IF there was any doubt that Wexford was one of the worst hit areas during Storm Emma, they were eliminated by the arrival of An Taoiseach Leo Varadkar who travelled to the South East specifically to see for himself the effects of the worst snow storm in over 35 years.
The Taoiseach arrived in Wexford on Sunday afternoon to see the aftermath of the heavy snow and took the time to meet with members of the ambulance service and defence forces who were striving to overcome major difficulties to keep things going and to keep the people of Wexford safe. From there, the Taoiseach travelled to the nerve centre of Wexford County Council's operations at County Hall where staff had been putting in long hours trying to co-ordinate rescue effort and the clean-up in the wake of the storm. While there was a massive amount of work left to do, with thousands of homes still without water and electricity, the Taoiseach said that every effort would be made to get Wexford back on its feet.
'I'm here in Wexford because I wanted to take opportunity visit one of the areas worst affected by the storm,' he said. 'The areas worst affected were Wexford, West Wicklow and North Kildare. As things improve in the rest of the country, we're going to be redeploying resources and all the resources of the state to the areas that are worst affected, particularly the South East and North Kildare.'
Taoiseach Varadkar was under no illusion as to the scale of the task involved in terms of the clean-up and returning to normality.
'I think what we saw in the past few days was the full force of mother nature - the worst known storm in 35 years. While the vast majority of the country will be going back to work tomorrow (Monday) it is going to take a few days for things to normalise. We're asking people to conserve water, to be really careful on the roads and on the footpaths because most injuries and most fatalities actually happen after the event not during the event. Also because our health services are under enormous pressure, we'd ask people only to use the emergency services and health services when absolutely necessary. Hospitals haven't been able to discharge patients for days, it's been difficult to get them home, difficult for them to get back to nursing homes and then of course there's increased demand because of trips and falls and other injuries, so really we're asking people to avoid using the hospitals unless they need to.'
In terms of Wexford specifically, the Taoiseach was well aware of the risks of flooding. In particular, homes and businesses in Enniscorthy are on red alert as the River Slaney continues to rise. Although the Taoiseach didn't manage to stop in the Cathedral town over the course of his day long visit, he said that the situation was being monitored, but for the moment flooding was not the priority.
'For Wexford specifically, there is a concern about flooding down the line as the thaw continues, but there's been no significant flooding as of yet,' he said. 'The concerns at the moment obviously are getting water and power back on for everyone. There's still hundreds of households that don't have access to water or to power and as well as that, a lot of the roads, particularly in the rural areas are impassable. Then there's particular concerns around the farming community, particularly when it comes to feeding livestock, milk spills and also farm buildings that are damaged. But as I say, it's going to take a few days for things to get back to normal and the worst affected part of the country here, Wexford, will see all the resources of the state brought here to back them up.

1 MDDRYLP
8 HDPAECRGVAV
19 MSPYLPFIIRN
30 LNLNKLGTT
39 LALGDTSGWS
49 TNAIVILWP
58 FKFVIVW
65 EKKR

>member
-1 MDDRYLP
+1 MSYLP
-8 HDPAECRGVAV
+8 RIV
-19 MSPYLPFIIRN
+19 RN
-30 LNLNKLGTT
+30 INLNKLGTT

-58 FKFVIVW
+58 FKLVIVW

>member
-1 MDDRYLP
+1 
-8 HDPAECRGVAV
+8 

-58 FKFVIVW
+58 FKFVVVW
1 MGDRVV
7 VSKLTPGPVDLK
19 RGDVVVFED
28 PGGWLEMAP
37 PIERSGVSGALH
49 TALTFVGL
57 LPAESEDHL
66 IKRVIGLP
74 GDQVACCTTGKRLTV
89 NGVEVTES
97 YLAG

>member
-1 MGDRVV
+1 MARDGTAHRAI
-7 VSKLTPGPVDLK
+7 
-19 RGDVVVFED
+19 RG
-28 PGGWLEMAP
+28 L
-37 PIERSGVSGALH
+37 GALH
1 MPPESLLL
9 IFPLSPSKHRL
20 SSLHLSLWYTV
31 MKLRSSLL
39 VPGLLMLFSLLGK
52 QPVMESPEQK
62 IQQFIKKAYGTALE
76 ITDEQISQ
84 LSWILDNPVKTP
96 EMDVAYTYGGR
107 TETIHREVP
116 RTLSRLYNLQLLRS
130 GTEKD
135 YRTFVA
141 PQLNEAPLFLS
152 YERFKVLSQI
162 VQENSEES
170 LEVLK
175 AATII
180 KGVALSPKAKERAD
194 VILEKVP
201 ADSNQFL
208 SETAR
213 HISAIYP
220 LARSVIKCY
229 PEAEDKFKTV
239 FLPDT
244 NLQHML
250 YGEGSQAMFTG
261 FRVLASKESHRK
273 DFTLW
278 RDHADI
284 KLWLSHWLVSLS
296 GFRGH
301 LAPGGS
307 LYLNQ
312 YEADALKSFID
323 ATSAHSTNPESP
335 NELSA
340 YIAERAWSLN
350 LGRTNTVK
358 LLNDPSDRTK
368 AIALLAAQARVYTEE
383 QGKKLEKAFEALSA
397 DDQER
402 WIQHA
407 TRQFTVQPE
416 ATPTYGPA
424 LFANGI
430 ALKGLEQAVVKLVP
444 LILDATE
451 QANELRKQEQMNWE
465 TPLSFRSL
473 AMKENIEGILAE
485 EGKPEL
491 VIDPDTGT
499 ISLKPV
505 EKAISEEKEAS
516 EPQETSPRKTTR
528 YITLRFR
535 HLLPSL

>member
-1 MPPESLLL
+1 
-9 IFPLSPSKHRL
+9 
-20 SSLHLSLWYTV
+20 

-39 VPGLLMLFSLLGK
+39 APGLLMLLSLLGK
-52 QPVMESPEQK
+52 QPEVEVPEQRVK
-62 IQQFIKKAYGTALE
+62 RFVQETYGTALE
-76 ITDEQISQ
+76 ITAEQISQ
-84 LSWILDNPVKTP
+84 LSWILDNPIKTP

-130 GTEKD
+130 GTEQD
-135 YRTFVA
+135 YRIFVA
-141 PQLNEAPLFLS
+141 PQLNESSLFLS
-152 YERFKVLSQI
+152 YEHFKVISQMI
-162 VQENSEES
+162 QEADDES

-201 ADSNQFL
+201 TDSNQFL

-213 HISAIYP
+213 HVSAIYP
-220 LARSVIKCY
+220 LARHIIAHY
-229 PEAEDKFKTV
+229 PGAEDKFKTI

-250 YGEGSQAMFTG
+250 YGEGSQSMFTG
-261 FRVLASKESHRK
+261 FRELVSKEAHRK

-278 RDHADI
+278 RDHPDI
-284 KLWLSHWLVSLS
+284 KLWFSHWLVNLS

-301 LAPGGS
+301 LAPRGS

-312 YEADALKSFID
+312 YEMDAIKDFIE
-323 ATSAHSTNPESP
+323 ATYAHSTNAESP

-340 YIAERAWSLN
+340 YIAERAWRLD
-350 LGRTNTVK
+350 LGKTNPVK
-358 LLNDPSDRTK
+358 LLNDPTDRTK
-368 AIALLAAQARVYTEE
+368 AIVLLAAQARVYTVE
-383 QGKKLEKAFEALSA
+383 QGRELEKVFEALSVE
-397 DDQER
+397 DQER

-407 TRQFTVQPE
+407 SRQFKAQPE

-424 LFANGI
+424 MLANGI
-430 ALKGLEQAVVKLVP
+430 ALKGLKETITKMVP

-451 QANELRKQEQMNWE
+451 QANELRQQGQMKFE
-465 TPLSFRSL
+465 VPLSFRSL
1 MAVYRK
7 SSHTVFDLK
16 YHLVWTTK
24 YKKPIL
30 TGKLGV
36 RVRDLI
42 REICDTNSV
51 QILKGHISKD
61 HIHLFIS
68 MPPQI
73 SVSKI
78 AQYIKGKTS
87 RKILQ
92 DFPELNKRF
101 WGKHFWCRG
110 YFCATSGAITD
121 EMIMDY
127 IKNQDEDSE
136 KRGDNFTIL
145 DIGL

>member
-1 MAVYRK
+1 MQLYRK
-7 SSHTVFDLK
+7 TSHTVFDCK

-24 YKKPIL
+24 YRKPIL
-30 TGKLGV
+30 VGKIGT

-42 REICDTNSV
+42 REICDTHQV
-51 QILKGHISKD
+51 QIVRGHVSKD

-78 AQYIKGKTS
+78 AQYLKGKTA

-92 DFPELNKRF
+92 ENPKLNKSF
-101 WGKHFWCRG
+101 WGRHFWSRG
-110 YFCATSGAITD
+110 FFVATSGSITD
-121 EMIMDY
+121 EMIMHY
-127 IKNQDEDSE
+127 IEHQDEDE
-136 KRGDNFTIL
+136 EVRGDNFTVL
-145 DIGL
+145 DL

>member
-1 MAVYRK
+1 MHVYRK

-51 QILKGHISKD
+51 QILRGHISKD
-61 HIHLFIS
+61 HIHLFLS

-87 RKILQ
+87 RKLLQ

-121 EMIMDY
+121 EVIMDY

The farming community around the county was said to have been hit particularly hard by the storm. Gorey based TD Michael D'Arcy brought the Taoiseach to visit O'Connors just outside Gorey on his way back to Dublin and he subsequently tweeted: 'Many farms & businesses have been hit badly by this storm. Minister @michaeldarcy took me to visit O'Connors outside Gorey, where large glass houses are destroyed. Buildings may be insured, but it's much harder to account for the stress & lost business.'
In terms of the damage that the massive snowfall has caused around Wexford, the Taoiseach said it was hard to estimate just now, but he has pledged the support of the government as the clean-up gets underway.
'It's always the case that after a severe weather event like this, whether it's flooding or storms, that additional resources can be provided by central government, so the short answer to the question is yes, the government will provide the funding needed,' he said.
'The longer answer is that it's not possible to estimate how much will be required at this stage, it takes a number of weeks to really estimate the damage and what additional resources will be needed.'
While damage to property can be rectified, the loss of life can't and the Taoiseach said that in the coming days, some grim discoveries may be made around the county and the country. However, he reiterated that things could have been a lot worse were it not for those on the front-line who risked themselves to help others.
'There is the possibility that as we clear the roads, as we get out to isolated areas, that we may find people dead in their homes in the coming days,' he said. 'So, I suppose that's what we could be facing, but I think it is true to say that things could have been very much worse had it not been for the enormous response of the public services, the gardaí, the health service, the defence forces, the civil defence and all the different volunteer groups here in Wexford who have really pulled together in the last couple of days.'
'We spend most of the year and most of the time talking about what doesn't work in Ireland, but it's on occasions like this that we actually see how well things can work, particularly when people pull together.'